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close this bookWomen against Violence: Breaking the Silence (UNIFEM, 1997, 116 p.)
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View the documentAcknowledgements
View the documentPreface
close this folderIntroduction: Violence Against Women
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View the documentViolence Against Women: The International Context
View the documentOrganizing Against Gender-Based Violence
View the documentKey Challenges for the Elimination of Gender-Based Violence
View the documentDeconstructing Traditional Power Structures and Cultural Assumptions
close this folderViolence Against Women: A Regional Crisis
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View the documentThe Latin American and Caribbean Network Against Sexual and Domestic Violence
View the documentResearch, Documentation and Communication
View the documentWhat Difference Has the Network Made?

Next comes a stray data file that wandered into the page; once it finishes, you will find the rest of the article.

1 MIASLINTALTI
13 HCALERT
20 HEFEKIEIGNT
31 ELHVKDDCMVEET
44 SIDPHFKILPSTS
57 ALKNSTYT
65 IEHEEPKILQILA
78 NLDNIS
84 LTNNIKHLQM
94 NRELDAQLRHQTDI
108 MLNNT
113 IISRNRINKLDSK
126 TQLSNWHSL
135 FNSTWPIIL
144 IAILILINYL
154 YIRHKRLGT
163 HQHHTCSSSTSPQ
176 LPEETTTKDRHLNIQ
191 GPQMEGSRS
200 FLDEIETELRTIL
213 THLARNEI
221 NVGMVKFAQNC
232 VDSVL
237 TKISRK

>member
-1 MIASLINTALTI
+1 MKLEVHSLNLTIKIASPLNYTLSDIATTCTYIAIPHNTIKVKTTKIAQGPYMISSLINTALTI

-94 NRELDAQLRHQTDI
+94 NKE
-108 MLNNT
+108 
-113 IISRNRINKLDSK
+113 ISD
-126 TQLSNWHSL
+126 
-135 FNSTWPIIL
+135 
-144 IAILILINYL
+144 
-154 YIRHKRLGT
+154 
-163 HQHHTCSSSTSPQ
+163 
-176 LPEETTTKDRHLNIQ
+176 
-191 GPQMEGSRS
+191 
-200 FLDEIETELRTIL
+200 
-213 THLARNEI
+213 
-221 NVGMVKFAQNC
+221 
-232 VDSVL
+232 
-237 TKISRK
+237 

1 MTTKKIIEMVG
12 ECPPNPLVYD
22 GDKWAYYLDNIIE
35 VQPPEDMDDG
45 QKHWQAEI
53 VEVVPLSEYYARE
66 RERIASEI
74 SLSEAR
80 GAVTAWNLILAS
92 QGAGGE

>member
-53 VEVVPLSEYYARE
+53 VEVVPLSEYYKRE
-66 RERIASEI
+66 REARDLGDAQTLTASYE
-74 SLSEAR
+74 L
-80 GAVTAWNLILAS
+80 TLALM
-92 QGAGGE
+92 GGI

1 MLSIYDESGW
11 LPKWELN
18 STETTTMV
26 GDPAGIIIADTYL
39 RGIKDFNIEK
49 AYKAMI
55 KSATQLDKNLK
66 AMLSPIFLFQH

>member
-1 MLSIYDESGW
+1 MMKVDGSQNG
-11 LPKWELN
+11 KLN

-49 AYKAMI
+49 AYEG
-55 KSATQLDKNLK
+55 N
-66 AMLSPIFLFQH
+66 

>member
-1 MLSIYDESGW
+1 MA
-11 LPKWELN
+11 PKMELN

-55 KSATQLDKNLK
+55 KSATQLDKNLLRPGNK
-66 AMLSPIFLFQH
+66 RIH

View the documentExchanges and Evaluations
View the documentObstacles and Reflections
View the documentLooking Towards the Future
close this folderWomen's Human Rights and Latin American Criminal Law
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View the documentIntegrating Gender into the Democratization Process
View the documentInternational Discourse on Specific, Concrete Rights
View the documentWomen in Latin America's Criminal-Law Codes
View the documentAbortion and Infanticide
View the documentLack of Protection for Sexual Freedom
View the documentCriminalization of Extramarital Relations
View the documentDomestic Violence
View the documentEconomic Conditions
View the documentGuidelines for Criminal Law Reform with a Gender Perspective
View the documentDecriminalization of Behaviour Grounded in Reproductive Freedom
View the documentRepeal of ''Extenuating Circumstances'' Based on Women's Biology
View the documentTreatment to Protect Motherhood During Prison Terms
View the documentProtection for Sexual Freedom as Part of Personal Prerogative
View the documentRedefinition of the Crime of Family Abuse
View the documentProtection for Women in Prostitution
View the documentGreater Guarantees for the Enforcement of Support Obligations
close this folderCombatting Violence Against Women in the Caribbean
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View the documentSexual Offences
View the documentDomestic Violence
View the documentSexual Harassment
View the documentOther Responses